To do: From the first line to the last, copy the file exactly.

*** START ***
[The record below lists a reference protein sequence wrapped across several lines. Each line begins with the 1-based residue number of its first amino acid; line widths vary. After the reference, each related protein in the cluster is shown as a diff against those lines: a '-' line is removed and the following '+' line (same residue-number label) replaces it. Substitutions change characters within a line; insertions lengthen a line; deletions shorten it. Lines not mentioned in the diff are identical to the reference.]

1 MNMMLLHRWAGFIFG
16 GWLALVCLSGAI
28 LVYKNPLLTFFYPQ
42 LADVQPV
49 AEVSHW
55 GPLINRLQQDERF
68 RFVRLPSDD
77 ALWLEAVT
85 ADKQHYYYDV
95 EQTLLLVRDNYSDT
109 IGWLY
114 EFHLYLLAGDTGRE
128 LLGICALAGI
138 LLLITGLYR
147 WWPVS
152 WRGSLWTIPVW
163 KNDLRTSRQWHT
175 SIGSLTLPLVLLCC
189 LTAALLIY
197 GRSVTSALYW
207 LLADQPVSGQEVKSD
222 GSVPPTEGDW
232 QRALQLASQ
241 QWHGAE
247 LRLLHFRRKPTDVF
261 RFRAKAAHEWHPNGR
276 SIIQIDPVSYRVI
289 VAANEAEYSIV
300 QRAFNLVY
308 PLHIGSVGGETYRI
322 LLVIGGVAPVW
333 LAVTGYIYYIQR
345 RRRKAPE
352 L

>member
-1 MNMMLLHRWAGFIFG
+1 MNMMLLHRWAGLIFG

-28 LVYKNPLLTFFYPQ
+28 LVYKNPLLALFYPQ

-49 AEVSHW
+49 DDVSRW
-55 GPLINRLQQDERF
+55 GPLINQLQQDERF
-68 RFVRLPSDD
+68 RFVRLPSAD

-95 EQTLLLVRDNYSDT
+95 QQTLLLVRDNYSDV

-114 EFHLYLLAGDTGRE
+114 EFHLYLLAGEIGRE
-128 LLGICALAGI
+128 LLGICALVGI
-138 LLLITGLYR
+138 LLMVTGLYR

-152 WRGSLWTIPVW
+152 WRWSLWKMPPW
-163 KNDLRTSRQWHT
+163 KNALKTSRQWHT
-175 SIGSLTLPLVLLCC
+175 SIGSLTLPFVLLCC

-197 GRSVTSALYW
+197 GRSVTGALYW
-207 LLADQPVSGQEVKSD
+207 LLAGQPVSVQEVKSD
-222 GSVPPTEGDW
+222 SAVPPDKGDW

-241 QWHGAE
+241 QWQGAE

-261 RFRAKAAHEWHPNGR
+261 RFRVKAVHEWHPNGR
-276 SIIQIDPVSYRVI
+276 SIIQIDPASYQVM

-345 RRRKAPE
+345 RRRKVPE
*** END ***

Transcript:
[The record below lists a reference protein sequence wrapped across several lines. Each line begins with the 1-based residue number of its first amino acid; line widths vary. After the reference, each related protein in the cluster is shown as a diff against those lines: a '-' line is removed and the following '+' line (same residue-number label) replaces it. Substitutions change characters within a line; insertions lengthen a line; deletions shorten it. Lines not mentioned in the diff are identical to the reference.]

1 MNMMLLHRWAGFIFG
16 GWLALVCLSGAI
28 LVYKNPLLTFFYPQ
42 LADVQPV
49 AEVSHW
55 GPLINRLQQDERF
68 RFVRLPSDD
77 ALWLEAVT
85 ADKQHYYYDV
95 EQTLLLVRDNYSDT
109 IGWLY
114 EFHLYLLAGDTGRE
128 LLGICALAGI
138 LLLITGLYR
147 WWPVS
152 WRGSLWTIPVW
163 KNDLRTSRQWHT
175 SIGSLTLPLVLLCC
189 LTAALLIY
197 GRSVTSALYW
207 LLADQPVSGQEVKSD
222 GSVPPTEGDW
232 QRALQLASQ
241 QWHGAE
247 LRLLHFRRKPTDVF
261 RFRAKAAHEWHPNGR
276 SIIQIDPVSYRVI
289 VAANEAEYSIV
300 QRAFNLVY
308 PLHIGSVGGETYRI
322 LLVIGGVAPVW
333 LAVTGYIYYIQR
345 RRRKAPE
352 L

>member
-1 MNMMLLHRWAGFIFG
+1 MNMMLLHRWAGLIFG

-28 LVYKNPLLTFFYPQ
+28 LVYKNPLLALFYPQ

-49 AEVSHW
+49 DDVSRW
-55 GPLINRLQQDERF
+55 GPLINQLQQDERF
-68 RFVRLPSDD
+68 RFVRLPSAD

-95 EQTLLLVRDNYSDT
+95 QQTLLLVRDNYSDV

-114 EFHLYLLAGDTGRE
+114 EFHLYLLAGEIGRE
-128 LLGICALAGI
+128 LLGICALVGI
-138 LLLITGLYR
+138 LLMVTGLYR

-152 WRGSLWTIPVW
+152 WRWSLWKMPPW
-163 KNDLRTSRQWHT
+163 KNALKTSRQWHT
-175 SIGSLTLPLVLLCC
+175 SIGSLTLPFVLLCC

-197 GRSVTSALYW
+197 GRSVTGALYW
-207 LLADQPVSGQEVKSD
+207 LLAGQPVSVQEVKSD
-222 GSVPPTEGDW
+222 SAVPPDKGDW

-241 QWHGAE
+241 QWQGAE

-261 RFRAKAAHEWHPNGR
+261 RFRVKAVHEWHPNGR
-276 SIIQIDPVSYRVI
+276 SIIQIDPASYQVM

-345 RRRKAPE
+345 RRRKVPE